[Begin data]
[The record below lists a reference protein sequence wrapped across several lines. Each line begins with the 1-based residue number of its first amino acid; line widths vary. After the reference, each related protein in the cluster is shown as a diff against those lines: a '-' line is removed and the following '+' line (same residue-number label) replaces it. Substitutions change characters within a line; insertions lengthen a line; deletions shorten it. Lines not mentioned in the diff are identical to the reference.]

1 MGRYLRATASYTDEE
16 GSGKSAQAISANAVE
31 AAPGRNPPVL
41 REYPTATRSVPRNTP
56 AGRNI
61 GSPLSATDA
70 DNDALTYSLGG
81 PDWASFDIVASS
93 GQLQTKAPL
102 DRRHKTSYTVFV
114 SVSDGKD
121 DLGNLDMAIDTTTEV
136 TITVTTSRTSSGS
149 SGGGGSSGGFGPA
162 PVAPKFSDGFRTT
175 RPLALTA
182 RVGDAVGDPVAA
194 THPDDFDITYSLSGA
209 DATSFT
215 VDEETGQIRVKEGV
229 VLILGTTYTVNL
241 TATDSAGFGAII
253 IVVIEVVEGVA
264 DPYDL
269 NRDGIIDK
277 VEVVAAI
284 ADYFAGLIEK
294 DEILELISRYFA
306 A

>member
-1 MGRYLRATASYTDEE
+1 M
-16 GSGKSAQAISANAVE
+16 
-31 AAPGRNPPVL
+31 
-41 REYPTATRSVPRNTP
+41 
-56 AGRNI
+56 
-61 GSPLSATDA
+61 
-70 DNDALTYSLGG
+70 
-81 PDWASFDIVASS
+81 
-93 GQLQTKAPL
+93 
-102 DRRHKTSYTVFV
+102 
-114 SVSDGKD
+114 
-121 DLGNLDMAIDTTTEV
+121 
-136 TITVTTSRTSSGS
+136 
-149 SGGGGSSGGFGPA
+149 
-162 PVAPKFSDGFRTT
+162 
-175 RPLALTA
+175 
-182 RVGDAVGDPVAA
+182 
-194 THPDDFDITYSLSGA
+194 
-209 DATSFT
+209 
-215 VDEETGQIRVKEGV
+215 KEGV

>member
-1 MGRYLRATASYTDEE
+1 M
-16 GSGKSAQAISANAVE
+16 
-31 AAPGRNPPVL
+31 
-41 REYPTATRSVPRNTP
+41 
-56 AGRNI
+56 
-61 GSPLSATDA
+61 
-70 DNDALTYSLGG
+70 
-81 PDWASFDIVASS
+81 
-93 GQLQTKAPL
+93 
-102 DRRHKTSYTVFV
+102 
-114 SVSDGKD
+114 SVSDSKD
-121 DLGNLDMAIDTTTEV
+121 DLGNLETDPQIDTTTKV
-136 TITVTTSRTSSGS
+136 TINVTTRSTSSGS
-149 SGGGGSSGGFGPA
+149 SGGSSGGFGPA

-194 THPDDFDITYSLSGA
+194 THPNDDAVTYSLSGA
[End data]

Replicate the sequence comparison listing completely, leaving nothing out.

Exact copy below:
[The record below lists a reference protein sequence wrapped across several lines. Each line begins with the 1-based residue number of its first amino acid; line widths vary. After the reference, each related protein in the cluster is shown as a diff against those lines: a '-' line is removed and the following '+' line (same residue-number label) replaces it. Substitutions change characters within a line; insertions lengthen a line; deletions shorten it. Lines not mentioned in the diff are identical to the reference.]

1 MGRYLRATASYTDEE
16 GSGKSAQAISANAVE
31 AAPGRNPPVL
41 REYPTATRSVPRNTP
56 AGRNI
61 GSPLSATDA
70 DNDALTYSLGG
81 PDWASFDIVASS
93 GQLQTKAPL
102 DRRHKTSYTVFV
114 SVSDGKD
121 DLGNLDMAIDTTTEV
136 TITVTTSRTSSGS
149 SGGGGSSGGFGPA
162 PVAPKFSDGFRTT
175 RPLALTA
182 RVGDAVGDPVAA
194 THPDDFDITYSLSGA
209 DATSFT
215 VDEETGQIRVKEGV
229 VLILGTTYTVNL
241 TATDSAGFGAII
253 IVVIEVVEGVA
264 DPYDL
269 NRDGIIDK
277 VEVVAAI
284 ADYFAGLIEK
294 DEILELISRYFA
306 A

>member
-1 MGRYLRATASYTDEE
+1 M
-16 GSGKSAQAISANAVE
+16 
-31 AAPGRNPPVL
+31 
-41 REYPTATRSVPRNTP
+41 
-56 AGRNI
+56 
-61 GSPLSATDA
+61 
-70 DNDALTYSLGG
+70 
-81 PDWASFDIVASS
+81 
-93 GQLQTKAPL
+93 
-102 DRRHKTSYTVFV
+102 
-114 SVSDGKD
+114 
-121 DLGNLDMAIDTTTEV
+121 
-136 TITVTTSRTSSGS
+136 
-149 SGGGGSSGGFGPA
+149 
-162 PVAPKFSDGFRTT
+162 
-175 RPLALTA
+175 
-182 RVGDAVGDPVAA
+182 
-194 THPDDFDITYSLSGA
+194 
-209 DATSFT
+209 
-215 VDEETGQIRVKEGV
+215 KEGV

>member
-1 MGRYLRATASYTDEE
+1 M
-16 GSGKSAQAISANAVE
+16 
-31 AAPGRNPPVL
+31 
-41 REYPTATRSVPRNTP
+41 
-56 AGRNI
+56 
-61 GSPLSATDA
+61 
-70 DNDALTYSLGG
+70 
-81 PDWASFDIVASS
+81 
-93 GQLQTKAPL
+93 
-102 DRRHKTSYTVFV
+102 
-114 SVSDGKD
+114 SVSDSKD
-121 DLGNLDMAIDTTTEV
+121 DLGNLETDPQIDTTTKV
-136 TITVTTSRTSSGS
+136 TINVTTRSTSSGS
-149 SGGGGSSGGFGPA
+149 SGGSSGGFGPA

-194 THPDDFDITYSLSGA
+194 THPNDDAVTYSLSGA